This is getting seriously ridiculous. Relative to the power and feature sets computers are getting cheaper and cheaper. But they don't come much cheaper than the Raspberry Pi, a $25 computer designed specifically to encourage children to program. My colleague, Ryan Cartwright wrote about it right here on FSM.
In my previous article, I explained that I would embark in the Herculean task of starting a company, and make it successful and profitable, in just 5 days. And by using free software.
The first piece of this complex puzzle is a corporate web site. I had mine ready in less than 4 hours, start to finish. Here is what I did.
Everything started with a simple question my wife asked me: you are so good at teaching, why don't you do it? Given that I will only ever work in my own term, I would have to organize everything on my own: incorporation, web site, stationery, advertising, the lot. Chiara's question was natural: well, you can do all that basically for free with Free Software, right?
Right. So, the adventure begins: the bet is that I will have a company, zero to profitable (that means with customers, bookings, etc.) in 5 days.
When the coalition UK government was formed following the last general election there was some guarded optimism among those who support open standards (many of whom also support the ideals of free software). This was based on pre-election rhetoric from the two parties that formed the coalition in 2010. Less than a year later stories hit the headlines of a new open standards procurement policy.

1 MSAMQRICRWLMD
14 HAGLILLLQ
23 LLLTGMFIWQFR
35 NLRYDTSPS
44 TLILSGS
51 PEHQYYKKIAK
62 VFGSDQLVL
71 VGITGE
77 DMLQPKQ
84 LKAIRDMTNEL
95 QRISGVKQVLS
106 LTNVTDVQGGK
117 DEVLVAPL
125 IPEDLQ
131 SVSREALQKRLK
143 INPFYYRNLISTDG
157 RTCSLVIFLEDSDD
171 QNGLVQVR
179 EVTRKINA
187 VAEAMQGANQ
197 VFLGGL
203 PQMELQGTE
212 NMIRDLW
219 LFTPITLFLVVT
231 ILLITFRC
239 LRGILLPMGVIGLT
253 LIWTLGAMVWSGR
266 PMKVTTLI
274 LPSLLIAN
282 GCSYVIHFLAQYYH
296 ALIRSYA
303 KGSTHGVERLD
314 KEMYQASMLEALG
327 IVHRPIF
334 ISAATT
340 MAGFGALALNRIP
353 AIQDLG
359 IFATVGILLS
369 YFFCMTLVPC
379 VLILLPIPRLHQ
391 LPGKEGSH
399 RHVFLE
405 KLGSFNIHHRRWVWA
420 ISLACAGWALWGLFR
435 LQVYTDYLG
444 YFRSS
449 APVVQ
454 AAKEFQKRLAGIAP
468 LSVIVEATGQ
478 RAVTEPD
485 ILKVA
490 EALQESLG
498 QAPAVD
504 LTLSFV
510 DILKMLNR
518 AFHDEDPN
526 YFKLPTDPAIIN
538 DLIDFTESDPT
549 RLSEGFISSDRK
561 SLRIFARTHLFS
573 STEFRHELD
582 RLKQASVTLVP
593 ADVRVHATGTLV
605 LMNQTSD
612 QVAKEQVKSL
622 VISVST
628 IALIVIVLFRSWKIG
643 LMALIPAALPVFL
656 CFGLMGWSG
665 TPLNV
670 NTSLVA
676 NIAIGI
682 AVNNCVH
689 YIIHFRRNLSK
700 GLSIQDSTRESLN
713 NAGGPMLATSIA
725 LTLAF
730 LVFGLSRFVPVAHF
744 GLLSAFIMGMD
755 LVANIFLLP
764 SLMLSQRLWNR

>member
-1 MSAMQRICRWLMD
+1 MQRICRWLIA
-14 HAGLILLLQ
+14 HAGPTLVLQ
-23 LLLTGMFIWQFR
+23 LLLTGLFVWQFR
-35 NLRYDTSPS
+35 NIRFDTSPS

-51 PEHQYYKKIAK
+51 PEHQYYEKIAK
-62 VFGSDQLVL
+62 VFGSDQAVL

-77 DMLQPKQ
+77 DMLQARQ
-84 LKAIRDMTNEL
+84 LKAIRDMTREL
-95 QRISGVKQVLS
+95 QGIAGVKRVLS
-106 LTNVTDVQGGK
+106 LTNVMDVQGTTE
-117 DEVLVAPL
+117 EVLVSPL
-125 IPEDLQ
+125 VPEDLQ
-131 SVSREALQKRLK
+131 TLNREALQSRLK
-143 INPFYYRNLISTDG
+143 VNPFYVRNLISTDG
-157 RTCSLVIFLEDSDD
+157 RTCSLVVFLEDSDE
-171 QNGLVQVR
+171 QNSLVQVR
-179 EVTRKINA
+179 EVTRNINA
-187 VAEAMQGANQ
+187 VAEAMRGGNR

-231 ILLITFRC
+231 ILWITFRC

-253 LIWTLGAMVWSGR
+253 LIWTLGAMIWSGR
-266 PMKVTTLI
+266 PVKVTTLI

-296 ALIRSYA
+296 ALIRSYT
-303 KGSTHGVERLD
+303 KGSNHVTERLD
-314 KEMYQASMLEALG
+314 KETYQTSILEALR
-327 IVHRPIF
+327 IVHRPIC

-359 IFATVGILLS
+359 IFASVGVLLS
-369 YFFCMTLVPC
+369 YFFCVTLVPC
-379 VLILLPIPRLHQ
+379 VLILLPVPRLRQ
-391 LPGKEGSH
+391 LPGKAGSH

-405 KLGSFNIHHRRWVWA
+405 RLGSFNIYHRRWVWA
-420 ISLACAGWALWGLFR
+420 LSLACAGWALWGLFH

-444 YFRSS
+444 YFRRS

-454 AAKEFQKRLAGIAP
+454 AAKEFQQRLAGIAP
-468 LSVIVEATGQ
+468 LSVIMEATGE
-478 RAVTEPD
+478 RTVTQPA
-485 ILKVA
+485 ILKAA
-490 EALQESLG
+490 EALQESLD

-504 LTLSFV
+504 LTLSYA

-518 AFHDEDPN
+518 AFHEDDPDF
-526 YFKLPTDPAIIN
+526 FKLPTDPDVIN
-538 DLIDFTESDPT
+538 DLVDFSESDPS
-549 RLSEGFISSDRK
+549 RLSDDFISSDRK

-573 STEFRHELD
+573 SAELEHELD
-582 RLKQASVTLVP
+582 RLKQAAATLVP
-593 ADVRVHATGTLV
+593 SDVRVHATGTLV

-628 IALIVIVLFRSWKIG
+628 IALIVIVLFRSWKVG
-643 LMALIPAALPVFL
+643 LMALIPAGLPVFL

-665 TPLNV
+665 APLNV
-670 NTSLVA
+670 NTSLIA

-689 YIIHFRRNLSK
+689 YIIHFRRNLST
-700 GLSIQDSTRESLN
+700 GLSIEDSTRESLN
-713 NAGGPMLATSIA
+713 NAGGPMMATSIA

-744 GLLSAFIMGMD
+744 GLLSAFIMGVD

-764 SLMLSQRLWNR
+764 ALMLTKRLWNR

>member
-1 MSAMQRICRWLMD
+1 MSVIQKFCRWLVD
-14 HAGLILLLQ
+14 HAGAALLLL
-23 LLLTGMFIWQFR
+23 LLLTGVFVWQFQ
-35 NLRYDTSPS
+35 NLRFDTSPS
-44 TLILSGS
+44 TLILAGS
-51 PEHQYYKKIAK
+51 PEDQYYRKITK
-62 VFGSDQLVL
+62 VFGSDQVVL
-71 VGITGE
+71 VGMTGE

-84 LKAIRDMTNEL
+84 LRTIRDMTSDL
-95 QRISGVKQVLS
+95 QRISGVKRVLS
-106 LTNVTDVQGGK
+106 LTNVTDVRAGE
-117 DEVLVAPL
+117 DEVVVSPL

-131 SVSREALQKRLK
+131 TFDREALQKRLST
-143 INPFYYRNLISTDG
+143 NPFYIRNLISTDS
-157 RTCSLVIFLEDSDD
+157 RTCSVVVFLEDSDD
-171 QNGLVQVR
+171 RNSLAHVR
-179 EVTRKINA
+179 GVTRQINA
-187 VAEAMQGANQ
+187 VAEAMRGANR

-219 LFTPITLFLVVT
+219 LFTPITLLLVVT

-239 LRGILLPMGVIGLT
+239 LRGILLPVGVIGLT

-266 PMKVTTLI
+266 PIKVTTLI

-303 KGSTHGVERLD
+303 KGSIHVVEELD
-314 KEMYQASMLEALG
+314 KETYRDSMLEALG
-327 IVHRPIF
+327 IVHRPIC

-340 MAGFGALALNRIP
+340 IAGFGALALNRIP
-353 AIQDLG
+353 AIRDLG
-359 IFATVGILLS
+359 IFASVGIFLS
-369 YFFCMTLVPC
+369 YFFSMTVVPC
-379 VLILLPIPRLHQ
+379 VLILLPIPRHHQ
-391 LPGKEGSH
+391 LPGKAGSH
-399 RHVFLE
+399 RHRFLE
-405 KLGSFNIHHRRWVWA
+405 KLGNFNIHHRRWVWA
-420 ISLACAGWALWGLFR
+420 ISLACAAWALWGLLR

A few years ago, I discovered a site called "FreeSound.org" which sounded quite exciting, but turned out to be rather disappointing because the content was released under the Creative Commons "Sampling+" license, which is not a free license. This made all of the content incompatible with use on free software or free culture projects, and was very frustrating, especially given the name. Last month, though, Creative Commons decided to retire the Sampling+ licenses, and FreeSound.org is rolling out a new site with a license chooser that favors the "CC 0" public domain declaration and the "CC By" attribution licenses -- both compatible with free projects. This will be a big help for free-culture multimedia projects.
If there's anything 2011 will be remembered for, it's probably going to be the wave of mass protests that reverberated around the world (and is still traveling). I don't think we've seen the end of this. I think this is the leading edge of an on-going pattern that will continue for decades. What's happened is that a kind of behavior common online has jumped a groove and found a place in the "real world".